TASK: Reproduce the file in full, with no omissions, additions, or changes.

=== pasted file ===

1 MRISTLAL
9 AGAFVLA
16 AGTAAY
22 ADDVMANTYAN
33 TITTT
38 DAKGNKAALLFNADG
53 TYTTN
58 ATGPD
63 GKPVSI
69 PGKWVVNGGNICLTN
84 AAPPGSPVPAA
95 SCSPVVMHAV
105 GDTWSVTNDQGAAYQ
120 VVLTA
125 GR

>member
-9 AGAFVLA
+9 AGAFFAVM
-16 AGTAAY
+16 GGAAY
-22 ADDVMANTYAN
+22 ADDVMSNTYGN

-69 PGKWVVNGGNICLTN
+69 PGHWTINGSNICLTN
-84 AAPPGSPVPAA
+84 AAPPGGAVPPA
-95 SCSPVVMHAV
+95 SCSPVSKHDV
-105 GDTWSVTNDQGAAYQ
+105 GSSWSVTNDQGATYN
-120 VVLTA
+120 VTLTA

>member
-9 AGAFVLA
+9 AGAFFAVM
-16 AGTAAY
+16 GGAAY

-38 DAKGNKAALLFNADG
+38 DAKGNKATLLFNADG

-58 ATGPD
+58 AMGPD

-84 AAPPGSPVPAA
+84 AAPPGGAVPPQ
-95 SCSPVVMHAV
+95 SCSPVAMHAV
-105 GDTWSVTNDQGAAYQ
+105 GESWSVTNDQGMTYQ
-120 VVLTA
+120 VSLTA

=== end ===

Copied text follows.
1 MRISTLAL
9 AGAFVLA
16 AGTAAY
22 ADDVMANTYAN
33 TITTT
38 DAKGNKAALLFNADG
53 TYTTN
58 ATGPD
63 GKPVSI
69 PGKWVVNGGNICLTN
84 AAPPGSPVPAA
95 SCSPVVMHAV
105 GDTWSVTNDQGAAYQ
120 VVLTA
125 GR

>member
-9 AGAFVLA
+9 AGAFFAVM
-16 AGTAAY
+16 GGAAY
-22 ADDVMANTYAN
+22 ADDVMSNTYGN

-69 PGKWVVNGGNICLTN
+69 PGHWTINGSNICLTN
-84 AAPPGSPVPAA
+84 AAPPGGAVPPA
-95 SCSPVVMHAV
+95 SCSPVSKHDV
-105 GDTWSVTNDQGAAYQ
+105 GSSWSVTNDQGATYN
-120 VVLTA
+120 VTLTA

>member
-9 AGAFVLA
+9 AGAFFAVM
-16 AGTAAY
+16 GGAAY

-38 DAKGNKAALLFNADG
+38 DAKGNKATLLFNADG

-58 ATGPD
+58 AMGPD

-84 AAPPGSPVPAA
+84 AAPPGGAVPPQ
-95 SCSPVVMHAV
+95 SCSPVAMHAV
-105 GDTWSVTNDQGAAYQ
+105 GESWSVTNDQGMTYQ
-120 VVLTA
+120 VSLTA